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The average S&P 500 CEO in the United States earned 335 times more per hour than the average worker last year, according to the data released Tuesday by the AFL-CIO labor union.

At $12.4 million, CEOs of major American companies actually made less in 2015, on average, than they did in 2014, when the average CEO earned $13.5 million, or 373 times more than the average worker. Average CEO pay in 2015 was still higher than it was in 2013: $11.7 million, or 331 times the average worker’s earnings.

“The income inequality that exists in this country is a disgrace. We must stop Wall Street CEOs from continuing to profit on the backs of working people,” said AFL-CIO President Richard Trumka in a statement accompanying the study. “It’s shameful that a CEO can make that type of money and still destroy the livelihood of the hard-working people who make the company profitable.”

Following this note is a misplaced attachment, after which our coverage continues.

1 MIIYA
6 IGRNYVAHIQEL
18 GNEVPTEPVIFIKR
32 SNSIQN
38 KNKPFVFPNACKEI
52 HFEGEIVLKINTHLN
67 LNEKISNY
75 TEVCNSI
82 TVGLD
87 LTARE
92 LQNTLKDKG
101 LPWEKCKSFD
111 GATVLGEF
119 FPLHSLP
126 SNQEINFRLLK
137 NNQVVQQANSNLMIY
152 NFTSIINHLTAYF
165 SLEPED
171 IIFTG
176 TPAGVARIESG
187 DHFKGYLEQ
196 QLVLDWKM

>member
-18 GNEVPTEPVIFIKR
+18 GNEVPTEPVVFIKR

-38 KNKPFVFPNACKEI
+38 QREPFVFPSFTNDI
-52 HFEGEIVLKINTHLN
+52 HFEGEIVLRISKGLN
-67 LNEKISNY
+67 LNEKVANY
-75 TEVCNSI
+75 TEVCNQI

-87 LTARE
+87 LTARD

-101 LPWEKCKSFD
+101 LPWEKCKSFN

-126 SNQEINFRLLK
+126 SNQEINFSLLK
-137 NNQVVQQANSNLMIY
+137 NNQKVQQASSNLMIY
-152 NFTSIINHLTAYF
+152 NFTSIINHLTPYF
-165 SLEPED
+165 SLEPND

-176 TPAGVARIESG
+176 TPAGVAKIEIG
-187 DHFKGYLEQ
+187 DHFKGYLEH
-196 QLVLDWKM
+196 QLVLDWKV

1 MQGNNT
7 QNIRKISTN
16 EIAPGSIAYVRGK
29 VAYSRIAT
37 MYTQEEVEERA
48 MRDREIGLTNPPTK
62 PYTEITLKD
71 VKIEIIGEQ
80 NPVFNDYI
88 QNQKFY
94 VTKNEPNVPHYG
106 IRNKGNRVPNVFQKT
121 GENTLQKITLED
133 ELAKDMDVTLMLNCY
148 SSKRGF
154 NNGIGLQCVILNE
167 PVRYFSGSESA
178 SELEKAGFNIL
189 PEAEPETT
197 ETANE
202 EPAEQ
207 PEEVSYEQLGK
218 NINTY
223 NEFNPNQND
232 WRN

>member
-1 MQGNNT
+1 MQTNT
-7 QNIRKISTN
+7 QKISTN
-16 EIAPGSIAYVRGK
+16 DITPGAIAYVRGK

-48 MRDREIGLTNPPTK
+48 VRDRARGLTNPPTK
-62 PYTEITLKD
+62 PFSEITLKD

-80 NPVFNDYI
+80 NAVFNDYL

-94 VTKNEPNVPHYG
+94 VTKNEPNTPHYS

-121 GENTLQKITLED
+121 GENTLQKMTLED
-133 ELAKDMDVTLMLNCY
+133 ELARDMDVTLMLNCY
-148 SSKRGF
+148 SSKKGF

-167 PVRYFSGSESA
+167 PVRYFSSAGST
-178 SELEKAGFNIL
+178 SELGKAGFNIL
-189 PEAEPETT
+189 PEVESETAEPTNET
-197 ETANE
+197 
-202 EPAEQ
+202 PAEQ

The average nonsupervisory worker earned roughly $37,000, “a wage that when adjusted for inflation” according to the AFL-CIO, “has remained stagnant for 50 years.”

How worker compensation compares to that of CEOs has received increased scrutiny in recent years, as income inequality has become an increasingly hot-button issue in America. In 2015, under pressure from Democrats and labor unions, the Securities and Exchange Commission issued a new rule to comply with the 2010 Dodd-Frank financial reform bill that will require companies to make public the ratio of median worker compensation compared to that of their chief executive officers. The rule goes into effect in 2018.

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The AFL-CIO report also notes that the highest paid CEOs are those overseeing companies that, according to the labor union, enjoy the highest levels of untaxed, offshore profits, like Apple, Pfizer and Microsoft Corp. According to the report, “CEOs at the 25 S&P 500 companies with the most unrepatriated profits are paid 79% more than the other S&P500 CEOs.”